Article Originally Published on Huffington Post
As an active member of the startup scene for the past several years, I’ve had the privilege of working with and watching a handful of what I’d consider to be some of the most exceptional entrepreneurs of our time. Innovative, talented and respectable people that seem to know exactly what they’re doing and where they’re going. How does one get to that place? How do they manage to not only hold it together under all of the pressure and stress, but to excel and to lead in the midst of it all?
Growing up, I held a similar notion that my leaders always had some sort of plan. Whether it was my little league coach who had a very precise reason for running each exercise or drill, or my camp counselor who put an incredible amount of thought into every activity he planned, all that were given any sort of leadership role had a very special set of gifts.
When I became a camp counselor myself, at least 80% of the things that I came up with were either completely on the fly or created by the camp itself. You could say I was unprepared almost all of the time. And my campers saw it, right? Surely they knew that I didn’t size up to my counselor predecessors.
It was one of my younger campers that taught me the most important lesson that I’ve learned in life so far. The sun was setting on Orcas Island and my campers and I had just sat down for dinner. Just prior to mealtime, the camp director made an announcement. “Before your table can get up for dessert, each of you must write a postcard home to your parents.”
As I collected postcards from each of my kids to hand over to the director, I couldn’t help but peek at the one on top. It only took two sentences for my camper to rock my world. “My camp counselor’s name is Chet and he is just like Dad! I’m having the best summer ever!” My world came crashing down around me. But wait, if he thinks that I’m the best counselor ever and I thought the same of my camp counselor… could my counselor have been just as unprepared and scared as I?
In short, hell yes. Nobody has the golden plan and that’s one of the fews things that I’m certain of. Kabir Shahani of Seattle startup Appature says of building a startup, “Startups are 95% luck, 4% timing and 1% hard work.” This was uplifting to me, and I’d like to move some things around in relating to life: “Life is 95% get off your ass and do something, 4% who knows and 1% I’m so talented everything is happening for me.”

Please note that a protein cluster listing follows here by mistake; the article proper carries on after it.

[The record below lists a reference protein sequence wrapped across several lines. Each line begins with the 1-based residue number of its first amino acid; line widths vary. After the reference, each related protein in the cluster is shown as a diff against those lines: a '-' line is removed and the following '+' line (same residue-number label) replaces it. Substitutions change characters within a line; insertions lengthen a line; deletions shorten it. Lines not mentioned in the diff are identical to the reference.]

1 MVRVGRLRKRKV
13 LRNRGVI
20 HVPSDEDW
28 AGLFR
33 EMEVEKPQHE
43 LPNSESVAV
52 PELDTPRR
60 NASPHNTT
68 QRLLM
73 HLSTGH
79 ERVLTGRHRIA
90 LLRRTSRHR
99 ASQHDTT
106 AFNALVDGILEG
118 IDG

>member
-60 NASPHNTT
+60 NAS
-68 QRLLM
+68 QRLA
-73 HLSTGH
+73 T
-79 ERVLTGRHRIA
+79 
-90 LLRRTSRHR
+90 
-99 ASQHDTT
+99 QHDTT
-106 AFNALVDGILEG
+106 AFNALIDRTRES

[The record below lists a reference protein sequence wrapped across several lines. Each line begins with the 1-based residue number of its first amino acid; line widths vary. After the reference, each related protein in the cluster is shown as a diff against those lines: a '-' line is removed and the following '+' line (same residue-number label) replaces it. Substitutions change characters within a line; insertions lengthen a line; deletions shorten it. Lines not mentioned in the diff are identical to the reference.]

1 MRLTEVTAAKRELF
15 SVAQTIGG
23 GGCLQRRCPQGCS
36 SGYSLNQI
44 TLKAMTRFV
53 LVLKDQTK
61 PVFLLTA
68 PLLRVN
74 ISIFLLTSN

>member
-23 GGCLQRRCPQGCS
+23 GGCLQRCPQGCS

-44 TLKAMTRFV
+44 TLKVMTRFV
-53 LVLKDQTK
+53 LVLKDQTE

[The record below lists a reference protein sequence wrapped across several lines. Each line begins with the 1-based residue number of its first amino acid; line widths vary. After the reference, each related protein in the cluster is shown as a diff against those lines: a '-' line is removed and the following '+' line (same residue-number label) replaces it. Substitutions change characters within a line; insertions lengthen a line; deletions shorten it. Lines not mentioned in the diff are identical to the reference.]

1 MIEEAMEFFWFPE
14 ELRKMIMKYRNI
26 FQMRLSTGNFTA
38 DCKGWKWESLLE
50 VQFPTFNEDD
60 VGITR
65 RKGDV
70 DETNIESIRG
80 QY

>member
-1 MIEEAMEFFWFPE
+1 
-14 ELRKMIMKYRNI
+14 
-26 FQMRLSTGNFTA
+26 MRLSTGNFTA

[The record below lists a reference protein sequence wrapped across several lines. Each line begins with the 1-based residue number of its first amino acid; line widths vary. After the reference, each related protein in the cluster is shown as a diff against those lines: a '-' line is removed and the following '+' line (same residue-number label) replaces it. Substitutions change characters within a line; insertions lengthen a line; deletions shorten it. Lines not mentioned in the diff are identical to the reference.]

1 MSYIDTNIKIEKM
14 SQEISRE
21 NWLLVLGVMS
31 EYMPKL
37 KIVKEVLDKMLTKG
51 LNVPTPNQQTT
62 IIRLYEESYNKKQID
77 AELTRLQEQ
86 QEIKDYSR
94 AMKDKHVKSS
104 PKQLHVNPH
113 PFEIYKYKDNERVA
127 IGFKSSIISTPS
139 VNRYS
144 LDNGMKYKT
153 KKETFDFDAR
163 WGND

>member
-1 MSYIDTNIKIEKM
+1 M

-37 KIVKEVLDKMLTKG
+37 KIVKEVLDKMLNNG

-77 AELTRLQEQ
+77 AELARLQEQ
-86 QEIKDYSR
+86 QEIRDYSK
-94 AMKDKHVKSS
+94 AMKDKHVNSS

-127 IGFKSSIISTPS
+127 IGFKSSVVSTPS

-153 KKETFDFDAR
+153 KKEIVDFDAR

Now that I’ve nearly finished this article, I’m asking myself, “why would any dignified reader care about what I have to say? At this point my name is most likely unrecognizable, I’m only 25 and I haven’t done anything that amazing.” Although I sincerely hope these weren’t the questions you were asking, I want to reinforce the things that I’ve said above. To do that, I reached out to some of the most successful entrepreneurs around and asked them, “If this topic hits home, I’d love a quote on something that you struggle with.” I was blown away by the response, and I think you will be too.
T.A. McCann (Founder Gist, Inc.)
“As a CEO, you are supposed to have answers, but you know inherently that there are smarter people in almost every area around the table. I feel the need to offer an opinion or an answer, and will do so with conviction, but I fear the team will see me as a fraud or at minimum, disingenuous.”
Amy Balliett (Co-Founder Killer Infographics)
Every night at 3am, I wake up in a panic about my company and start making lists. It doesn’t matter what night of the week it is, there’s always a list of things I forgot to do, things I need to redo, and things I have yet to do. I’m under the constant belief that, if these things don’t get done then my business will stall and my employees will bare the brunt of it. The problem is that the longer I run my business, the longer the lists get. A successful day is when I can accomplish just two things on the list, but those will inevitably create another four tasks that I didn’t think of before.”
Rand Fishkin (Co-Founder/CEO Moz.com)
“I struggle constantly with feeling like an underachiever. It doesn’t matter how much Moz grows or how successful we are, at least a few times a week I’m wracked with feelings of guilt (for not accomplishing more), insecurity (what if all our customers leave tomorrow?), and inadequacy (someone else could do this job better than me). When I was a kid my Dad would describe me to people as being ‘high potential, low achiever.’ I don’t think I ever outgrew the fear that he was right.”
So how does one get to a place where they can manage under the pressure and hold everything together all the time? The truth is, they don’t. A wise man once said to me, “every morning I wake up and expect to see a 23 year old boy staring back at me, but instead see a weathered and much grayer 50-something year old man.” Our bones may ache and our hair may gray, but at the end of the day we’re all young at heart. None of us know exactly what we’re doing or where we’re going, and that’s okay. As long as we realize that we’re not alone and that we are human — just like the founders and CEO’s from before us — we’ll be just fine.